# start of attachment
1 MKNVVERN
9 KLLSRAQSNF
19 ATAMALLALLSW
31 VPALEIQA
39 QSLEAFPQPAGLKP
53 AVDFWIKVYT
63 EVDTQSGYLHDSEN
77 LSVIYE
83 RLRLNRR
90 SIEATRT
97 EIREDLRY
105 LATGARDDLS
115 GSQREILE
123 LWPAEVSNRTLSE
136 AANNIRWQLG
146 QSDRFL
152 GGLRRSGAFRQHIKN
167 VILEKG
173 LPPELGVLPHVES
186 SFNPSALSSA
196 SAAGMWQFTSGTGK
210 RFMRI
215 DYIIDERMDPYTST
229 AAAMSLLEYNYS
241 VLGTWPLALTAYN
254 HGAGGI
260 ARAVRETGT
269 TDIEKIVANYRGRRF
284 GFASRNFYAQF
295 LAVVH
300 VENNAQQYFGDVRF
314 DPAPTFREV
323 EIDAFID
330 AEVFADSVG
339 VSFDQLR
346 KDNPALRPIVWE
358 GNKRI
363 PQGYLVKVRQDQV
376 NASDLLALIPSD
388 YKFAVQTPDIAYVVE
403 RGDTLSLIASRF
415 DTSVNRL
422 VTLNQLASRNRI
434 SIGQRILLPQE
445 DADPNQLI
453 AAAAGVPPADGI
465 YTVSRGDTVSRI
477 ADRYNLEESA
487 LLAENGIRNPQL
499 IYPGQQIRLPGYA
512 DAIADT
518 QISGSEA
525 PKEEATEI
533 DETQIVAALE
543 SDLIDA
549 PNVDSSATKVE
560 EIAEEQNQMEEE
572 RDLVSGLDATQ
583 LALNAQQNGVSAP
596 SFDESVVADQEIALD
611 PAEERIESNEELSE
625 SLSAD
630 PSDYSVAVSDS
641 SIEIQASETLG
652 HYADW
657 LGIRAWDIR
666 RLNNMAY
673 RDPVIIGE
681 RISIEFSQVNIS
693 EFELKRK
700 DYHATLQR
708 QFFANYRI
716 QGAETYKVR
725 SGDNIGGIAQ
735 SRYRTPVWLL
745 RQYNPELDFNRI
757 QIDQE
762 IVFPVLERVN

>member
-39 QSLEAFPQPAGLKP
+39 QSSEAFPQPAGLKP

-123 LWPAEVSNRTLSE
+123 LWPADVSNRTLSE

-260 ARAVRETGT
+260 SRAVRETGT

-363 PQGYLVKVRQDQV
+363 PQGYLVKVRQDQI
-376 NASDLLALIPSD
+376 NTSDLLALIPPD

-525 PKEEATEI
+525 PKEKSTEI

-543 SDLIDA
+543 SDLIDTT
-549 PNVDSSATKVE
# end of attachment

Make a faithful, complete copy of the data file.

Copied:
1 MKNVVERN
9 KLLSRAQSNF
19 ATAMALLALLSW
31 VPALEIQA
39 QSLEAFPQPAGLKP
53 AVDFWIKVYT
63 EVDTQSGYLHDSEN
77 LSVIYE
83 RLRLNRR
90 SIEATRT
97 EIREDLRY
105 LATGARDDLS
115 GSQREILE
123 LWPAEVSNRTLSE
136 AANNIRWQLG
146 QSDRFL
152 GGLRRSGAFRQHIKN
167 VILEKG
173 LPPELGVLPHVES
186 SFNPSALSSA
196 SAAGMWQFTSGTGK
210 RFMRI
215 DYIIDERMDPYTST
229 AAAMSLLEYNYS
241 VLGTWPLALTAYN
254 HGAGGI
260 ARAVRETGT
269 TDIEKIVANYRGRRF
284 GFASRNFYAQF
295 LAVVH
300 VENNAQQYFGDVRF
314 DPAPTFREV
323 EIDAFID
330 AEVFADSVG
339 VSFDQLR
346 KDNPALRPIVWE
358 GNKRI
363 PQGYLVKVRQDQV
376 NASDLLALIPSD
388 YKFAVQTPDIAYVVE
403 RGDTLSLIASRF
415 DTSVNRL
422 VTLNQLASRNRI
434 SIGQRILLPQE
445 DADPNQLI
453 AAAAGVPPADGI
465 YTVSRGDTVSRI
477 ADRYNLEESA
487 LLAENGIRNPQL
499 IYPGQQIRLPGYA
512 DAIADT
518 QISGSEA
525 PKEEATEI
533 DETQIVAALE
543 SDLIDA
549 PNVDSSATKVE
560 EIAEEQNQMEEE
572 RDLVSGLDATQ
583 LALNAQQNGVSAP
596 SFDESVVADQEIALD
611 PAEERIESNEELSE
625 SLSAD
630 PSDYSVAVSDS
641 SIEIQASETLG
652 HYADW
657 LGIRAWDIR
666 RLNNMAY
673 RDPVIIGE
681 RISIEFSQVNIS
693 EFELKRK
700 DYHATLQR
708 QFFANYRI
716 QGAETYKVR
725 SGDNIGGIAQ
735 SRYRTPVWLL
745 RQYNPELDFNRI
757 QIDQE
762 IVFPVLERVN

>member
-39 QSLEAFPQPAGLKP
+39 QSSEAFPQPAGLKP

-123 LWPAEVSNRTLSE
+123 LWPADVSNRTLSE

-260 ARAVRETGT
+260 SRAVRETGT

-363 PQGYLVKVRQDQV
+363 PQGYLVKVRQDQI
-376 NASDLLALIPSD
+376 NTSDLLALIPPD

-525 PKEEATEI
+525 PKEKSTEI

-543 SDLIDA
+543 SDLIDTT
-549 PNVDSSATKVE